In Brazil, the most common oceanic dolphin used for bait is Sotalia guianensis (Table 2). It is captured intentionally and retained also as bycatch in gillnet fisheries where it is, in turn, used as shark bait in longline fisheries. The practice has been reported along the coast, from the states of Pará to São Paulo (Table 2). In recent years, however, Siciliano et al. (2008) pointed to a decrease in harpooning of S. guianensis, for use as bait, in Baía de Marajó and the eastern coast of Pará. The practice in these areas appears to have subsided, in large part, due to enforcement efforts initiated in the 1990s. In the state of Bahia, the use of both dolphins and whales for shark bait is ongoing (Barbosa-Filho et al., 2018). Over 80% of fishers interviewed in 13 communities among the Bahia coast reported that cetaceans were used as shark bait (Barbosa-Filho et al., 2018).
Pontoporia blainvillei has been utilized as bait along the southern coast of Brazil (Siciliano, 1994). Although this species does not appear to be targeted like S. guianensis, the vulnerable conservation status of P. blainvillei (Table 6) warns that the non-targeted acquisition and use of this species as bait should not be ignored. While records are limited, many other small cetacean species (see Table 2 and corresponding footnotes) are likely to be utilized in Brazilian longline shark fisheries.
In the Indo-Pacific, small cetaceans, represented by 17 different species, have been utilized as bait in support of regional fisheries (Table 3; sources = n = 37, 23%). All but one of these species has been killed for the express purpose of procuring bait. Of these species, 14 (82.35%) have been used to attract sharks, primarily through the deployment of longlines. According to fishers from this region, dolphin meat and blubber are durable longline baits that remain on the hooks and do not disintegrate easily, and dolphin blood is an efficient shark attractant (Dayaratne and Joseph, 1993). Dolphins have been preferred over other commonly available baits such as bony fishes and dog (Dolar, 1994). The use of small cetaceans as bait in this region appears to be most prevalent in Indonesia, the Philippines, Taiwan, and Tanzania.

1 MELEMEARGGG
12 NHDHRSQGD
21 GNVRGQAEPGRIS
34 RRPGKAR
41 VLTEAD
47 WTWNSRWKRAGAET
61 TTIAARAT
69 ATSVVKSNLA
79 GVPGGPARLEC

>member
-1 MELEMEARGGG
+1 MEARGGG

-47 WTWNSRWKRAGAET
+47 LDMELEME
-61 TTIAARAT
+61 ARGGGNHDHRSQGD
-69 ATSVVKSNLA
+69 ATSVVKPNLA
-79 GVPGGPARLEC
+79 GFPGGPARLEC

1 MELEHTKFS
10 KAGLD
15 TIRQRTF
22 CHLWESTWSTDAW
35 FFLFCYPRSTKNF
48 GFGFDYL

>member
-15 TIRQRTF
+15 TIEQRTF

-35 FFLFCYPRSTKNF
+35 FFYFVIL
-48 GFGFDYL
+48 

Markets for dolphin carcasses have developed in some locales including Zanzibar and Indonesia (Amir et al., 2002; Hilton, 2012). In a large market in Lombok, Indonesia, dolphins were observed to be landed during 7 out of 10 visits (Hilton, 2012). However, dolphin meat is consumed in some of these locales, so it is difficult to ascertain the proportion of carcasses that are sold for human consumption versus bait. Nevertheless, with the high price of shark fins and continuing demand (Clarke et al., 2007), efficient shark fishing may outweigh the market value or desirability of consuming cetacean meat in some areas.
The Philippines is one of only two countries in this review where fisheries have utilized more than 10 different species of aquatic mammals (Figure 1). Dolar et al. (1994) described the use of dolphins as bait, in detail, in several Philippine islands in the early 1990s. In Brooke's Point, Palawan, 125–150 dolphins were estimated to have been killed per season for use as bait in traps for chambered nautilis. Demand for dolphins was such that fishers adapted fishing gear and methods to increase their effectiveness in hunting cetaceans. Dolar (1994) observed a shift in the types of hunting gear used from harpoon, to spear, to spear gun. On Selinog Island, it was also estimated that about 100 dolphins were killed annually for use as bait (primarily for longlines targeting sharks, rays, and groupers) (Dolar et al., 1994). Hunting of dolphins decreased in some villages after the implementation of the Fisheries Administrative Order 185 in 1992 that prohibited the catching of dolphins. However, hunting still occurred in villages visited by Dolar et al. (1997), where fishers were unware of the law. More current information on the use of cetacean bait in the Philippines is not available.